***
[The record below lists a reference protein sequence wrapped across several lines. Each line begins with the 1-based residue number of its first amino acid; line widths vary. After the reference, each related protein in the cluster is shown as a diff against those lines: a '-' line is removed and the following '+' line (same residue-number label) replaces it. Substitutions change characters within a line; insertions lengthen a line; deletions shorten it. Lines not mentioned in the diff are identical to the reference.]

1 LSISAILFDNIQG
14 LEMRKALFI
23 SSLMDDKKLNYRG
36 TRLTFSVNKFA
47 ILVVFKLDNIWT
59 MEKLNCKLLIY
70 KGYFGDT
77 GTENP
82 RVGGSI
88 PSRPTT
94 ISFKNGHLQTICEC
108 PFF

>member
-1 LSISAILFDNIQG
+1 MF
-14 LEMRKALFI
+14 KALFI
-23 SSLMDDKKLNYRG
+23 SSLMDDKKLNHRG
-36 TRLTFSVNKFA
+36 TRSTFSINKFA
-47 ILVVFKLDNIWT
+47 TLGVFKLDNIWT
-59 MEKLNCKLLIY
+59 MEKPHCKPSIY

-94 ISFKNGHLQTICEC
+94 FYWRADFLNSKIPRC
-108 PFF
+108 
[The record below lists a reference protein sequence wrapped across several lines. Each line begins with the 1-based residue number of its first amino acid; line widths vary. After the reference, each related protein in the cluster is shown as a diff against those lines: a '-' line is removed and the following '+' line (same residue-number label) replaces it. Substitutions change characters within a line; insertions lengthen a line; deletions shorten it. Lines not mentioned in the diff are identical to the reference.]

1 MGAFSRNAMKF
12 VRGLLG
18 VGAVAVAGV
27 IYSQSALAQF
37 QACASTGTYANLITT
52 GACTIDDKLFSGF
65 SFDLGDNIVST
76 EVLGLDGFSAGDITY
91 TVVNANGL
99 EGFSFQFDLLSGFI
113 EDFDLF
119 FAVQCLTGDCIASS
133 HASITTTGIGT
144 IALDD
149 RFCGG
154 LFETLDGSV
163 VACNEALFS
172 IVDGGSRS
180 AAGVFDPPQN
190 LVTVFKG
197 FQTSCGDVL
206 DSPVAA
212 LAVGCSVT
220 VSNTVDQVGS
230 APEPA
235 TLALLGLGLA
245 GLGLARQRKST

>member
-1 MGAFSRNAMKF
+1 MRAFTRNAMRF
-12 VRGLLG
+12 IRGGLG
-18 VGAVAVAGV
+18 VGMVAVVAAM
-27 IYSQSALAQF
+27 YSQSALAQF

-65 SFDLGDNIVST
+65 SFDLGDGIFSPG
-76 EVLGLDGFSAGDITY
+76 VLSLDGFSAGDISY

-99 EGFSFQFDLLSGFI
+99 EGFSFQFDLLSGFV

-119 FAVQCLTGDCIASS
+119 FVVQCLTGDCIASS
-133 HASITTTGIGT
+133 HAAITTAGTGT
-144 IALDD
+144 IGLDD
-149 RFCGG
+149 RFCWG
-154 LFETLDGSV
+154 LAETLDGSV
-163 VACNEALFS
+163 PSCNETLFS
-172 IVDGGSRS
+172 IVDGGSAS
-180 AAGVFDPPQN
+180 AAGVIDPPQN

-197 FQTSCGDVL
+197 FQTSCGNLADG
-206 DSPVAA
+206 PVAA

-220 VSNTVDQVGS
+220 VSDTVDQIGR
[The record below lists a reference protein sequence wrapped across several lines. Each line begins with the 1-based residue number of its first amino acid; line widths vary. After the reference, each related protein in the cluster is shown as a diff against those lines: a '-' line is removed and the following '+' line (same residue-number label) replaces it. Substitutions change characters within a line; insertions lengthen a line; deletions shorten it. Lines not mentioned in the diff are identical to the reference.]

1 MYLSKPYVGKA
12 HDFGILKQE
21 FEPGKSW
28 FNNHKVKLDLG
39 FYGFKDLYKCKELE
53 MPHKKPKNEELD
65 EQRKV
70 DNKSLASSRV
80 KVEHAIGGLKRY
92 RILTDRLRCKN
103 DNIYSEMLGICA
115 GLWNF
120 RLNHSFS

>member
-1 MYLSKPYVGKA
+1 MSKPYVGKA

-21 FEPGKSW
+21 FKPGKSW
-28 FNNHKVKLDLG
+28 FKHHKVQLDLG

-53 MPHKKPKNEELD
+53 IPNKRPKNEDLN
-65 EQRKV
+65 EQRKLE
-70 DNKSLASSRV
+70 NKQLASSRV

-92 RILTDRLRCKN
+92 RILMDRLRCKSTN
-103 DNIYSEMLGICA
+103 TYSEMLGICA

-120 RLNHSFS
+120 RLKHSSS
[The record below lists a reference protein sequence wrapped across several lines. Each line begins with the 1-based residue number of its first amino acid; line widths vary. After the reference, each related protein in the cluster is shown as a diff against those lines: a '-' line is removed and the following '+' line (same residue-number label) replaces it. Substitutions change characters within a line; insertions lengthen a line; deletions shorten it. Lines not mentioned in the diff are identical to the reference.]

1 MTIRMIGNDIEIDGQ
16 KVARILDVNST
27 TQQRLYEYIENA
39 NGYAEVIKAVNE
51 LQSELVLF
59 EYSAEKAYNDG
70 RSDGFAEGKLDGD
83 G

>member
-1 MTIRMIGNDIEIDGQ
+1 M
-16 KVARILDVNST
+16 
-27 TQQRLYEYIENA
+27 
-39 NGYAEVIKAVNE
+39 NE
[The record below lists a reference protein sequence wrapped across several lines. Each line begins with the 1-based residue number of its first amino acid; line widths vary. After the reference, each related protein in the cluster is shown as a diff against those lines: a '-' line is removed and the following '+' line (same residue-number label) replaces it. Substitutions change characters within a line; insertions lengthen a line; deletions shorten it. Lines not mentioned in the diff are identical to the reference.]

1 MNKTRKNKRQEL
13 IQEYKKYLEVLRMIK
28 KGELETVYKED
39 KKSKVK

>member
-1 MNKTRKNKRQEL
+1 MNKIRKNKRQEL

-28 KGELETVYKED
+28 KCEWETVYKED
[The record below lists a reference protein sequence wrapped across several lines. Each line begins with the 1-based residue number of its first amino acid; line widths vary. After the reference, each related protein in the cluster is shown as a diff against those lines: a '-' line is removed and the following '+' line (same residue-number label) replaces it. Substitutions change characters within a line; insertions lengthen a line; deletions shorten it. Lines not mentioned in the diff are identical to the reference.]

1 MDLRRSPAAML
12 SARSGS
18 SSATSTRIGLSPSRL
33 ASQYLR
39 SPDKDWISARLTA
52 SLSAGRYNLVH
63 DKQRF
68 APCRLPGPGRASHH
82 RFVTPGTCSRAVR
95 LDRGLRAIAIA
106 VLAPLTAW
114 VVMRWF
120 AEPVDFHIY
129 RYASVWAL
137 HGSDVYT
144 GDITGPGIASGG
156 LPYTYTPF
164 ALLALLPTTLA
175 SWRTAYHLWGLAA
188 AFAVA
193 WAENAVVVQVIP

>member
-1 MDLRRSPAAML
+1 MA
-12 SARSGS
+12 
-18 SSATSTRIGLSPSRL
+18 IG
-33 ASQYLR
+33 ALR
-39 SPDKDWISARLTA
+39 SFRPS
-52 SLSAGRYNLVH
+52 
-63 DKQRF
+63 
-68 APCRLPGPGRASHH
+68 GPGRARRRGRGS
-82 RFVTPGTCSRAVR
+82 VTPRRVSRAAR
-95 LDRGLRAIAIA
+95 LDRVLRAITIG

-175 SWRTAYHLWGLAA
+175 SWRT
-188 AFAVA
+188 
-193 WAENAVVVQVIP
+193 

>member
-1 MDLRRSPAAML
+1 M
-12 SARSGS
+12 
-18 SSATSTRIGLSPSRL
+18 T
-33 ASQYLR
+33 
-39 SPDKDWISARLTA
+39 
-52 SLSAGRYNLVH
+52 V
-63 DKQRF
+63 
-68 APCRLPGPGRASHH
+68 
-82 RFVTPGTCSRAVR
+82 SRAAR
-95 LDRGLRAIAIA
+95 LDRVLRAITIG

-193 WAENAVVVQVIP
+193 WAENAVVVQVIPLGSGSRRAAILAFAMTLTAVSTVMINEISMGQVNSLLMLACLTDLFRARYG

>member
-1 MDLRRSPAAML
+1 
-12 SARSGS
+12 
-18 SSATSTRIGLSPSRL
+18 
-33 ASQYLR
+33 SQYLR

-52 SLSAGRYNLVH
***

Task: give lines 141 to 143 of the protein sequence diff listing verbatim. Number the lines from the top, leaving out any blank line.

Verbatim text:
-16 KVARILDVNST
+16 
-27 TQQRLYEYIENA